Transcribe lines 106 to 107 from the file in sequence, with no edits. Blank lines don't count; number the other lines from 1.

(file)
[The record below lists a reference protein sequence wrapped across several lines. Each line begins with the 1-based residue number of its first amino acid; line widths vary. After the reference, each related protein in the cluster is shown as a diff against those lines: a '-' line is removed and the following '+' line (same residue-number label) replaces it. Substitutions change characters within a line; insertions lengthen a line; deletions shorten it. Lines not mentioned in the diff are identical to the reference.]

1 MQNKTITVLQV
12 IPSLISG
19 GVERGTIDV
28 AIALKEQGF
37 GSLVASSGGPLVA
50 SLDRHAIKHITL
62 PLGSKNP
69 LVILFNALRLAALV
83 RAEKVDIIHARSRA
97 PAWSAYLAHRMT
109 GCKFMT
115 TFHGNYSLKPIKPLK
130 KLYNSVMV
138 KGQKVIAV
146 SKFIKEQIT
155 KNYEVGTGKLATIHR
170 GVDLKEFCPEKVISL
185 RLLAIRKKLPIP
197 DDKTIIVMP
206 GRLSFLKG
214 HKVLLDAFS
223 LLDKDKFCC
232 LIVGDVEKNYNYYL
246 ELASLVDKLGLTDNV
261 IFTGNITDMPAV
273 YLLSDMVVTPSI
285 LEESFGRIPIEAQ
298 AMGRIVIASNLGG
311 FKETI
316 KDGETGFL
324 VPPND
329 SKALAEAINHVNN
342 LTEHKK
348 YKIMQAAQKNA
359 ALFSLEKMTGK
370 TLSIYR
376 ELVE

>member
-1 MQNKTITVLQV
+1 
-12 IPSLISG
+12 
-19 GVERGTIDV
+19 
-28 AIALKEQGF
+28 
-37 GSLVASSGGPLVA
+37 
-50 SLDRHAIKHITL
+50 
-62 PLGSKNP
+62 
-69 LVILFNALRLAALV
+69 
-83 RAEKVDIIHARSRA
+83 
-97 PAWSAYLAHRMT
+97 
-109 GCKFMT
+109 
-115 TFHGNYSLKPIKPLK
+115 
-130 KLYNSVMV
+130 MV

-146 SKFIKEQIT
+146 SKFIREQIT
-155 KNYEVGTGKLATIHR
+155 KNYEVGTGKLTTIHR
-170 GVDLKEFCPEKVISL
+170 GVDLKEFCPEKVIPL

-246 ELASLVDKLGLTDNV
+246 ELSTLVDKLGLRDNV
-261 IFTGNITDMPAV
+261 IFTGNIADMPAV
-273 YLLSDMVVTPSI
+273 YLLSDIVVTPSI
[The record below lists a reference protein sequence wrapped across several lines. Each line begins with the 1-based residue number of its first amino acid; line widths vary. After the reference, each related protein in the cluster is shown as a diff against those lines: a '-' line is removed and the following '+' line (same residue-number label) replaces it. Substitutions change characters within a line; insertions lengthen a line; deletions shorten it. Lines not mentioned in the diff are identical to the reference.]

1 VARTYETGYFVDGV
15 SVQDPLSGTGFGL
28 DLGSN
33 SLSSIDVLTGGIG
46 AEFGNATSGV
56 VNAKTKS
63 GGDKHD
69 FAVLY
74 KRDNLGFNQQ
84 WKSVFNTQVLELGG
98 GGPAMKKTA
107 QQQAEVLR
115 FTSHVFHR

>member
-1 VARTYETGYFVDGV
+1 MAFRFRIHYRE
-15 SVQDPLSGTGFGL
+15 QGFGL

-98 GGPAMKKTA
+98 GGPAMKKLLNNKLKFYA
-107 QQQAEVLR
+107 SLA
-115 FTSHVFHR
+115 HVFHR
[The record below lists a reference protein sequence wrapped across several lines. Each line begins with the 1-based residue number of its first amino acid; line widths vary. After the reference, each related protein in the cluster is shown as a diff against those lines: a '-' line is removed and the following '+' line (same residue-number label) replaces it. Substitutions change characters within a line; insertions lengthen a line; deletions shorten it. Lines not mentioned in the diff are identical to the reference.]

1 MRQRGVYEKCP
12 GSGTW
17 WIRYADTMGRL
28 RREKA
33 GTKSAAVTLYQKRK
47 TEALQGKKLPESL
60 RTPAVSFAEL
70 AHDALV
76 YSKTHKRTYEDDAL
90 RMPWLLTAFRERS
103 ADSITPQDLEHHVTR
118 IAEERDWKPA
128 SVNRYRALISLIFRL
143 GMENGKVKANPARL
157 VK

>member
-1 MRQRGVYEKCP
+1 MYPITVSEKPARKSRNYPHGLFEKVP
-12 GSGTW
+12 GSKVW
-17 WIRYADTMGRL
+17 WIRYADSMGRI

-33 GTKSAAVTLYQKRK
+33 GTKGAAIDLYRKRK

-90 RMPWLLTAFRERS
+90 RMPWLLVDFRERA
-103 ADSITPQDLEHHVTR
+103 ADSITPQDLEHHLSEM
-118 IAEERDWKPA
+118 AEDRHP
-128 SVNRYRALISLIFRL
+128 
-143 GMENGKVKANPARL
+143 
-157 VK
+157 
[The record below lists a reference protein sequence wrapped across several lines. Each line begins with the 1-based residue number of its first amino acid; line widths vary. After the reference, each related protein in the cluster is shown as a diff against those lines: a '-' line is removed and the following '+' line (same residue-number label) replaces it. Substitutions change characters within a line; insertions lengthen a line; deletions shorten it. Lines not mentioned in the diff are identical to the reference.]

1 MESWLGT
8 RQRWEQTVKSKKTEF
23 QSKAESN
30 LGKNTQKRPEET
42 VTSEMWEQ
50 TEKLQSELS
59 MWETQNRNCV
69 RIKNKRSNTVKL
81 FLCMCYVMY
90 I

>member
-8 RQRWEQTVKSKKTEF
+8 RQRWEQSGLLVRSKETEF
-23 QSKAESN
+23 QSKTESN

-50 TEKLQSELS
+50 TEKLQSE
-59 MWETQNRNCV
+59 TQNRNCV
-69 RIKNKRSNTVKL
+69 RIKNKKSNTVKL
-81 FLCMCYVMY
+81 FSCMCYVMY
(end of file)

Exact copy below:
17 WIRYADTMGRL
28 RREKA